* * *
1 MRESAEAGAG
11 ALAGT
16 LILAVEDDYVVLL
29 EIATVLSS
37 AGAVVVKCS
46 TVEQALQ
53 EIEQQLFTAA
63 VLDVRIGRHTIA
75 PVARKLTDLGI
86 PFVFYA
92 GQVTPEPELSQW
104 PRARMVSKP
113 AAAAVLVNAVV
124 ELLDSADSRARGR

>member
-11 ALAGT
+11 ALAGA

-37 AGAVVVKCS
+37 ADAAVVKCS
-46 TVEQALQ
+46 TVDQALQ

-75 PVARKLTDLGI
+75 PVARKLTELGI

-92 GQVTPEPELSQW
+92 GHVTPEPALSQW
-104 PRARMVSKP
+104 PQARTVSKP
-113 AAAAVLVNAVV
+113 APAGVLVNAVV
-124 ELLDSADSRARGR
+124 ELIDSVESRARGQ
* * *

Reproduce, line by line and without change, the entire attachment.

1 MRESAEAGAG
11 ALAGT
16 LILAVEDDYVVLL
29 EIATVLSS
37 AGAVVVKCS
46 TVEQALQ
53 EIEQQLFTAA
63 VLDVRIGRHTIA
75 PVARKLTDLGI
86 PFVFYA
92 GQVTPEPELSQW
104 PRARMVSKP
113 AAAAVLVNAVV
124 ELLDSADSRARGR

>member
-11 ALAGT
+11 ALAGA

-37 AGAVVVKCS
+37 ADAAVVKCS
-46 TVEQALQ
+46 TVDQALQ

-75 PVARKLTDLGI
+75 PVARKLTELGI

-92 GQVTPEPELSQW
+92 GHVTPEPALSQW
-104 PRARMVSKP
+104 PQARTVSKP
-113 AAAAVLVNAVV
+113 APAGVLVNAVV
-124 ELLDSADSRARGR
+124 ELIDSVESRARGQ